This is not a poem with too many sonic tricks or poetic devices, but that doesn't mean it doesn't have a sound. Just read the following aloud, for some examples:
To understand each desire has an edge, To know we are responsible for the lives (2-3)
Notice anything? Both lines begin with "To," followed by a verb. That's anaphora, the repetition of words or phrases at the beginning of a line. Dove uses anaphora when she really wants to emphasize the lines. Here, Demeter is being pretty stern, so she repeats herself to make sure that Hades gets the picture.
Still, that's not the only trick Dove has up her sleeve. She also uses alliteration, or the repetition of beginning consonant sounds in words. Check out the following two lines:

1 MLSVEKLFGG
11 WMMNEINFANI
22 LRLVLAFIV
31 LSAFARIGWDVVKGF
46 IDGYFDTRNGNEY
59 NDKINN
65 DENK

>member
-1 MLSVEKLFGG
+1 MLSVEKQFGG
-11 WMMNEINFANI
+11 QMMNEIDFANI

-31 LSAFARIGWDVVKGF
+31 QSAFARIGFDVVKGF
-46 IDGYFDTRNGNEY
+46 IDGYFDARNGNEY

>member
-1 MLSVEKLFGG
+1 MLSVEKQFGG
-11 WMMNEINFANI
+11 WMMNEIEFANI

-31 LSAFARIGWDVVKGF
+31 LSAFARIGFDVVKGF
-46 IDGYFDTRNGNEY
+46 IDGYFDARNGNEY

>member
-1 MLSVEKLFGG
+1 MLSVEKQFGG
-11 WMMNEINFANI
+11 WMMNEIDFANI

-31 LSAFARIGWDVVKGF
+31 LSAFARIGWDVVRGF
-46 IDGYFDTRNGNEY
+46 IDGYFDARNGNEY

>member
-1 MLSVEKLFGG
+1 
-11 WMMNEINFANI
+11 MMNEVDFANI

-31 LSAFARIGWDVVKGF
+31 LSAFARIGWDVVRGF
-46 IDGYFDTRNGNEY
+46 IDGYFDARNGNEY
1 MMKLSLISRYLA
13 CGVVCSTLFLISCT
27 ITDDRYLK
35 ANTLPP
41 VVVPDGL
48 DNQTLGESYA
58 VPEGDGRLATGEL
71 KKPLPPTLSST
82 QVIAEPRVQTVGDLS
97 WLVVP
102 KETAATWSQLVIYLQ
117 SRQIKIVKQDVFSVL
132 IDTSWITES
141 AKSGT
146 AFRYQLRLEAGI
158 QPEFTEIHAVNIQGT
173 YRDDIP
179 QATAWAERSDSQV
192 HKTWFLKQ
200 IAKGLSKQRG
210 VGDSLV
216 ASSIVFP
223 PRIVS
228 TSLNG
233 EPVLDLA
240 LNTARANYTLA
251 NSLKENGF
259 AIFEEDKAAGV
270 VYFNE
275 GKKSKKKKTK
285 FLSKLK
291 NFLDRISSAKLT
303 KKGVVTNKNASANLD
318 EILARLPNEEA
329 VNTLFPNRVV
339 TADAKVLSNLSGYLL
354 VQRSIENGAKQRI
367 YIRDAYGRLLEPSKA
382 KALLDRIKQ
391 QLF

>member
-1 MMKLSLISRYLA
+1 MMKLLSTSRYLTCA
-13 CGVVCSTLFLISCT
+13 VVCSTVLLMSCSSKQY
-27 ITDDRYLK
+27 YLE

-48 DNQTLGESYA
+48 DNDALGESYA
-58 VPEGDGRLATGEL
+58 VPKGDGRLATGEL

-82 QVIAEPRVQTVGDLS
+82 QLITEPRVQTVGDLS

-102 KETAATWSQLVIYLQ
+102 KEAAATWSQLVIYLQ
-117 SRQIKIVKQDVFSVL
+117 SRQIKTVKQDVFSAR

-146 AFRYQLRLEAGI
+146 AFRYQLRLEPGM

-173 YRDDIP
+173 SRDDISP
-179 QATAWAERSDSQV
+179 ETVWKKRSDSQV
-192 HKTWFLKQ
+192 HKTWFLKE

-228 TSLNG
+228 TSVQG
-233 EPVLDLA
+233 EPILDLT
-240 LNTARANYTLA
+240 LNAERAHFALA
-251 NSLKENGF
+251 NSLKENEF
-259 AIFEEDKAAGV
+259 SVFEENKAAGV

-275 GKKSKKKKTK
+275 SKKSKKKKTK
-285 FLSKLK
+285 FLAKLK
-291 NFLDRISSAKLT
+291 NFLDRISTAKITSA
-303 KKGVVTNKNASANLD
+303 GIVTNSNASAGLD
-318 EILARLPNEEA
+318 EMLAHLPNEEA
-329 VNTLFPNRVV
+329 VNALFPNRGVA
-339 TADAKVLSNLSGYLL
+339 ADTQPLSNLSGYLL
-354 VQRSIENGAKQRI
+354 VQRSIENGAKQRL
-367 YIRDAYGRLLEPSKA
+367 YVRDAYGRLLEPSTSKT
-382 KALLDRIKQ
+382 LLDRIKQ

There are no curses—only mirrors held up to the souls of gods and mortals. (11-12)
The echo of the M sound in "mirrors" and "mortals" creates a rhythm to these lines, even though they don't rhyme.
Add to this sonic mix a few end stops (check out lines 1, 5, 10, 12, 13, or 15) and you start to realize that the sound at work in this poem mainly serves to punctuate a point or draw our attention as readers. It's not something that Dove hits us over the head with, but it does remind us that we're reading an angry address (not really a prayer, after all), from one mother to the man who has done her (or worse, her daughter) wrong. The sound effects here remind the reader to listen up to what she's got to say.